Huodong Lin: [00:05:20] Yep, When you mention films I heard that making a animation can cost more than a movie. How is that possible? Do you know why?

Dr. MacDonald: [00:05:29] Well, I mean, it depends. It depends right? It can cost more than a movie can also cost less than a movie. Like, you are talking about a live-action film? Yeah animation can cost more it can cost less. I mean, why would it cost more? Simply because now I mean when people make animated films, in many cases their think, they’re thinking of making computer animated films, and so you’re talking about hardware.

You’re also talking about lots of people working on lots of different facets or [00:06:00] aspects of a film. Right and that really that goes that’s the case anywhere right now anywhere that people make animation. I think all I think right now all animation is digital, right? Even Japanese anime is digital now, so, you know, I think that’s part of the reason.

Huodong Lin: [00:06:19] Yeah, so, Dr. McDonald, what kind of Animation you like?

Dr. MacDonald: [00:06:22] I like old animation. So I kind of get kick out of watching older films because when you watch older films you can kind of get a feel for the history and also you can get a feel for the, how shall I say? You can get a feel for the technique that went into animation.

I think new automation now, you know computer computer based animation is so becoming so perfect, so realistic, I find it a little bit boring to be honest with you.

Huodong Lin: [00:06:50] That sounds so interesting, we that the industry of, we know that the industry of Animation is growing rapidly recently. How does the animation become so successful in the US market?

Dr. MacDonald: [00:07:02] I mean, I think there’s a I think there’s a long history of it. For example at the beginning as far as I know and I know this when I was growing up, I mean, this is when I started was watching television in 1970s, already at that time animated series and live-action series were coming over from Japan.

So there’s this long history, right? There’s a long history of film, television, media coming from Japan to the United States and coming into the market. Then, you know, what happens, I think what’s interesting about animation is it’s very much generational. So what I watched when I was a kid, I get my children to watch and then when they’re growing up there they have this influence and maybe they have kids they’re going to give them…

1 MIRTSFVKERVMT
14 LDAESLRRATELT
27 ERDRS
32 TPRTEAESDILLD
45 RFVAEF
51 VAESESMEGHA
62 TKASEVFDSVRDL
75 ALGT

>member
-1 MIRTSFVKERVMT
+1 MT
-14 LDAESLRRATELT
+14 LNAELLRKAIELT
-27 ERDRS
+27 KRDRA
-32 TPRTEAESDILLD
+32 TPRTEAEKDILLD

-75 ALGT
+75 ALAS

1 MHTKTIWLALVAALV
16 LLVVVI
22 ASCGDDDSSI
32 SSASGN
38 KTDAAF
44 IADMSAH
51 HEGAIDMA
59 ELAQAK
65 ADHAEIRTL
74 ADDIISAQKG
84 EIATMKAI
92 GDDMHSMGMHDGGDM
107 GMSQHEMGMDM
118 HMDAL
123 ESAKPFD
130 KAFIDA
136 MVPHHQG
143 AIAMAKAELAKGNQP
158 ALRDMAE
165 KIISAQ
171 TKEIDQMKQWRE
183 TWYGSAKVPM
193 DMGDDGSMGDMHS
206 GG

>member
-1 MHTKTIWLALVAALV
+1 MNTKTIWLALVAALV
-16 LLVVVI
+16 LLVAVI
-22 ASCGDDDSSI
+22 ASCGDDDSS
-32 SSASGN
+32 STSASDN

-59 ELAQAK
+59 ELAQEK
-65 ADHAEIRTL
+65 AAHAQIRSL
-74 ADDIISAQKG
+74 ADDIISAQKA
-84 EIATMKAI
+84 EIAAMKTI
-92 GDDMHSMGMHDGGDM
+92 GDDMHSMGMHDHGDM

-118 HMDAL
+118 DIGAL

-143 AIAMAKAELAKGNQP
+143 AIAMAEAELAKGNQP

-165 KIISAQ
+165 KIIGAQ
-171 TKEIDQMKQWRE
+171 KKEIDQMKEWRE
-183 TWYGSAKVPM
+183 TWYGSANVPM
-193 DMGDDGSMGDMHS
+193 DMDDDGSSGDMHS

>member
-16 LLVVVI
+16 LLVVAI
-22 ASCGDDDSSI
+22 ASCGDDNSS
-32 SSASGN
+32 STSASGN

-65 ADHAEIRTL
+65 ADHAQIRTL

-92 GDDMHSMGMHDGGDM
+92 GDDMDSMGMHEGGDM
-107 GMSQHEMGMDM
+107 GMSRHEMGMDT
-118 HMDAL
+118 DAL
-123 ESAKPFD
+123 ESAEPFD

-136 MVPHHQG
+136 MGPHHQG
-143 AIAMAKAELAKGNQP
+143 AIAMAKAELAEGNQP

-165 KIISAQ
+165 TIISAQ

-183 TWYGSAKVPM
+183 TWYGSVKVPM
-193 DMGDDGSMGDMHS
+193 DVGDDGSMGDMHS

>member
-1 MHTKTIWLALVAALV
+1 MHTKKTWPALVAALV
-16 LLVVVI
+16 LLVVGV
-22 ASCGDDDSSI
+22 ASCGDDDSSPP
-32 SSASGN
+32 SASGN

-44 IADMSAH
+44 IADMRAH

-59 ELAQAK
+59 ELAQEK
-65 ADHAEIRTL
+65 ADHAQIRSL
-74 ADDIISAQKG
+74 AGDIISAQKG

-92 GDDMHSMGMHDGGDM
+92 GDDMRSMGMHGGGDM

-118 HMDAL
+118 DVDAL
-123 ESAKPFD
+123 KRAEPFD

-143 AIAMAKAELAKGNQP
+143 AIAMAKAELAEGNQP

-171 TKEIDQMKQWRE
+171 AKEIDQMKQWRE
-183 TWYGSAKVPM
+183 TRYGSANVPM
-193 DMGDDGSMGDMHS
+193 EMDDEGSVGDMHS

So animation, I think has that kind of has that kind of aspect to it. When people watch it they immediately think, they kind of feel like they’re kid again because a lot of times we do watch animation when we were kids. And so I think it ends up becoming a part of almost like a part of a person’s life.

Huodong Lin: [00:08:04] Okay, we know most of animation comes from Japan, do you know any other Asian country that produces good quality animations?

Dr. MacDonald: [00:08:11] Well, Japan produces good quality animation. I think that South Korea also has good animation. Actually, North Korea has also produced animation. In fact, North Korean anime, animation Studios were even used by Walt Disney sometimes. I believe that part of Lion King was actually produced in North Korea and China now is making some interesting animation you know.

China’s been doing it for a while. They have a tradition of animation. So they’ve been doing it for a while. Just this summer, there was a big blockbuster in China and it’s supposed to be coming to United States possibly in the next few months.

Huodong Lin: [00:08:52] Would you talk with your students about animation?

Dr. MacDonald: [00:08:56] Yeah. I’ve talked to students about that. I mean in most cases I think in the United States most students, it’s actually quite similar, so students will have watched Walt Disney films when they’re younger and then they’ll watch anime when they get older. So anime is definitely the, I think is definitely the type of animation that most students know in in the United States and I think there’s a good reason for it.

I mean, there’s a lot of really great anime and I think that anime production in Japan has developed to a point where, you know, they can make anime not just for a Japanese audience but also for other audiences outside of Japan. And you know, so a good example is just Netflix right now. They have Netflix anime series, right? Co-productions and this kind of thing. That’s how powerful it is. It’s really quite something.

Huodong Lin: [00:09:44] Thank you for your time. Dr. MacDonald.

Dr. MacDonald: [00:09:46] Okay. Thank you very much. It was a pleasure.

Huodong Lin: [00:09:49] This podcast was produced in the University at Buffalo Asian Studies program, October 25th, 2019. Enhao Zheng, Julie Zeng and Huodong Lin wrote, recorded, and produced the podcast.

If you have any question, please email Thank you for listening. See you next time.